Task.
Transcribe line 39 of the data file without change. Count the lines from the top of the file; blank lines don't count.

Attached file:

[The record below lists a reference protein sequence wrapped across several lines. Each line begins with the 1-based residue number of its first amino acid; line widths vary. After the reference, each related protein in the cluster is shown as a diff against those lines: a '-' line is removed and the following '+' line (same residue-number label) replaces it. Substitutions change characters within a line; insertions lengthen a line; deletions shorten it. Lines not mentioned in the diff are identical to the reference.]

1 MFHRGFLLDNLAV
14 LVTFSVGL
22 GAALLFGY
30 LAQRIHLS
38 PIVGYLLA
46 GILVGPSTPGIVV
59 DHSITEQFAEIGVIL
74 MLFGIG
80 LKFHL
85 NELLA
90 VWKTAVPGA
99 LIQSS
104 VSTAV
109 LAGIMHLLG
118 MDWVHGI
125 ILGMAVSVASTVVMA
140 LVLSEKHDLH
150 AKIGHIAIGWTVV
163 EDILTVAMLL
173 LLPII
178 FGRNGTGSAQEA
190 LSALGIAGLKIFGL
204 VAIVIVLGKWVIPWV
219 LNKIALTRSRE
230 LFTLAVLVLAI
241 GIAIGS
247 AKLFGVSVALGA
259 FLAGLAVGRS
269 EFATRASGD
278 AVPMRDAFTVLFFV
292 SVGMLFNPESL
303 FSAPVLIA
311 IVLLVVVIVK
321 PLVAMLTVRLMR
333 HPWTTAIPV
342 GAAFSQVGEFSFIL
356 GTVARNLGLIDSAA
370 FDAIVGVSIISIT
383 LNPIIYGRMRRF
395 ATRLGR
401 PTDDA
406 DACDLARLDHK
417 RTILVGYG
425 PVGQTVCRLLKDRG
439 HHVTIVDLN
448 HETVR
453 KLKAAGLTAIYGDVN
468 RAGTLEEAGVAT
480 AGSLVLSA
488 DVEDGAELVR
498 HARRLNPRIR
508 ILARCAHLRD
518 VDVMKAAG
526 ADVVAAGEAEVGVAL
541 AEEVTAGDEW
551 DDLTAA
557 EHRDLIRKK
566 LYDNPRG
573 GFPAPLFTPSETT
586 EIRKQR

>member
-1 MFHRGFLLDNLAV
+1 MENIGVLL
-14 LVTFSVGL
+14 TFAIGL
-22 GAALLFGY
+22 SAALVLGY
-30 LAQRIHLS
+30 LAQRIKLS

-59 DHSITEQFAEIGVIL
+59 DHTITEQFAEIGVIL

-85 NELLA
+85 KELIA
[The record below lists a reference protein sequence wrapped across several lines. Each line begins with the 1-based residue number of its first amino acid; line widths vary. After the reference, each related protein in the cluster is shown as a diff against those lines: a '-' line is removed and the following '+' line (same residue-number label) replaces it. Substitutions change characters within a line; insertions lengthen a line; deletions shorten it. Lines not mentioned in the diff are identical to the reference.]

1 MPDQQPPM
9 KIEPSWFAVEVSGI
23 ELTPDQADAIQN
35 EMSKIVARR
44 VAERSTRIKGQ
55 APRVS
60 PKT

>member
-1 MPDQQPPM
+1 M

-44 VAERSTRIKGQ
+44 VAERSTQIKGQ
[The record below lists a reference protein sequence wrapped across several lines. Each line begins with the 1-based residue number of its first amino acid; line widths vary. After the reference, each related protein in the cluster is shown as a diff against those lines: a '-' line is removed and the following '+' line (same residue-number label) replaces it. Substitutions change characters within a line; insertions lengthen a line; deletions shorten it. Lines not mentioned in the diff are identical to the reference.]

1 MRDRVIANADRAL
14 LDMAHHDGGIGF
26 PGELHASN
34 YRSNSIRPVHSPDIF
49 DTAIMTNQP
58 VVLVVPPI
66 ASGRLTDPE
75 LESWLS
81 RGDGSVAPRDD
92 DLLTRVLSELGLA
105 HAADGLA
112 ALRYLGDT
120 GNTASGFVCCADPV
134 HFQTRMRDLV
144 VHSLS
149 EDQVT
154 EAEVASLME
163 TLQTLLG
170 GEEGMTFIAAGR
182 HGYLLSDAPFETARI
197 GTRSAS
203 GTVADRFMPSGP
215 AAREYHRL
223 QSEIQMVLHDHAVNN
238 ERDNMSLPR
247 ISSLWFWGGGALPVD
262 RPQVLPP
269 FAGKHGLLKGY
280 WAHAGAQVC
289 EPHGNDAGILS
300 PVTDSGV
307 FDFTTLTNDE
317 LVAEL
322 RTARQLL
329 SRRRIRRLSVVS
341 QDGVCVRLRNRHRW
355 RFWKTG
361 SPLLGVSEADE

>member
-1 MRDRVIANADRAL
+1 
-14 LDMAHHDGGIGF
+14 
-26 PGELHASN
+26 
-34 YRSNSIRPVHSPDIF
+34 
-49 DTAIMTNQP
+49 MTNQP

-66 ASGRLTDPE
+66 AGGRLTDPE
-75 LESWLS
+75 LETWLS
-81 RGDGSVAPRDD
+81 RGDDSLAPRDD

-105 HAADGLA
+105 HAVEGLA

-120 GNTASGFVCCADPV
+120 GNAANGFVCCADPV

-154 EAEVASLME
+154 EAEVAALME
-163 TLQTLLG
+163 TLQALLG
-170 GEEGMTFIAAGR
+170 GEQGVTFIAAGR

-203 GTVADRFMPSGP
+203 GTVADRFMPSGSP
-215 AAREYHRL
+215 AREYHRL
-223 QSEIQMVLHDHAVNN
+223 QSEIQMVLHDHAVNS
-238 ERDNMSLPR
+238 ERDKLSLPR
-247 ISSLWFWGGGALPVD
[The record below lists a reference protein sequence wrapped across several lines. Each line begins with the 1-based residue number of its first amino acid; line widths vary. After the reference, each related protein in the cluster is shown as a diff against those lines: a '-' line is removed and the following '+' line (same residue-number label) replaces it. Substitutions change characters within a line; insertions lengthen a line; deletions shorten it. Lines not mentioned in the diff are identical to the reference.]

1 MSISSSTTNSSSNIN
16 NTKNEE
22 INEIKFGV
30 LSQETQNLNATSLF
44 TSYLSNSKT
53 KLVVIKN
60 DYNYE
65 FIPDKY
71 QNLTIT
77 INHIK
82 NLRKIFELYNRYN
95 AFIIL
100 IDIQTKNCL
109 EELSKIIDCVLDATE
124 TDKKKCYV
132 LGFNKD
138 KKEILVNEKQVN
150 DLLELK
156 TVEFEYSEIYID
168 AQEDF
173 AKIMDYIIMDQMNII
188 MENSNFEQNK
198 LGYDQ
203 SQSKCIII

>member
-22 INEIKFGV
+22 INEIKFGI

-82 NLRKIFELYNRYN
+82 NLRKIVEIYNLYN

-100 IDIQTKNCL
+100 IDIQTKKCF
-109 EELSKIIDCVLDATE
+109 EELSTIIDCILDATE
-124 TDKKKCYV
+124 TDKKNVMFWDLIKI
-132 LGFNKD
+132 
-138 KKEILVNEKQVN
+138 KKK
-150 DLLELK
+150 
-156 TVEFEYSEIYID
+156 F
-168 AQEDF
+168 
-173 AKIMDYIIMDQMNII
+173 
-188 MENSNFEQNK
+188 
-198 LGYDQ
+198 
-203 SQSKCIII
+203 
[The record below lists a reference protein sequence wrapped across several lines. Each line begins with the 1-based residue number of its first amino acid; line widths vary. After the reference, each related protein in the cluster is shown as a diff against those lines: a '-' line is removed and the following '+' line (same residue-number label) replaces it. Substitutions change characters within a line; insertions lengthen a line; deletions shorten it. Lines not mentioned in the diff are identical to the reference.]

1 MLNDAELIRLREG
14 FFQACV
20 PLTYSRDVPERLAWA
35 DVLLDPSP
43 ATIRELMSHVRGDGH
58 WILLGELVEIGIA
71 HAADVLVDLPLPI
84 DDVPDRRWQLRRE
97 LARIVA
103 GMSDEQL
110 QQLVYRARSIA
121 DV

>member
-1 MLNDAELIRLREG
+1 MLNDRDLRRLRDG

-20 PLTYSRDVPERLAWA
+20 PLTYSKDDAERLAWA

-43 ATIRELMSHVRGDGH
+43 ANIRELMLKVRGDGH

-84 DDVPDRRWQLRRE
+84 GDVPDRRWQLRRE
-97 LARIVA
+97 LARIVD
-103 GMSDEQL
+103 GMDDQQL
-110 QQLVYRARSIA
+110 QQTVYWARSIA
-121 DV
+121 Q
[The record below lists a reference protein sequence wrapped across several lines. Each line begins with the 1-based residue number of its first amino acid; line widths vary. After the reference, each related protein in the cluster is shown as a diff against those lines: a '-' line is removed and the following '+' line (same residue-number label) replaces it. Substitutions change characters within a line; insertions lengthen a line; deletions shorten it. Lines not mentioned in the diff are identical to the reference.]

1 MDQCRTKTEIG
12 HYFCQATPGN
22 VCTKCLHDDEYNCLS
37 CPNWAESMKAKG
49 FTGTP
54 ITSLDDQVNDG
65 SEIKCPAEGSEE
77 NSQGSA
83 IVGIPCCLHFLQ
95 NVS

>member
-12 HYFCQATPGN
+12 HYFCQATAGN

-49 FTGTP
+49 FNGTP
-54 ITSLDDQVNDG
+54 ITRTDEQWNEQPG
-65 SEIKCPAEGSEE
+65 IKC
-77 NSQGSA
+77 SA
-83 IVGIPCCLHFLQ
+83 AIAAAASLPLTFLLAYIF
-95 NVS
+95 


370 FDAIVGVSIISIT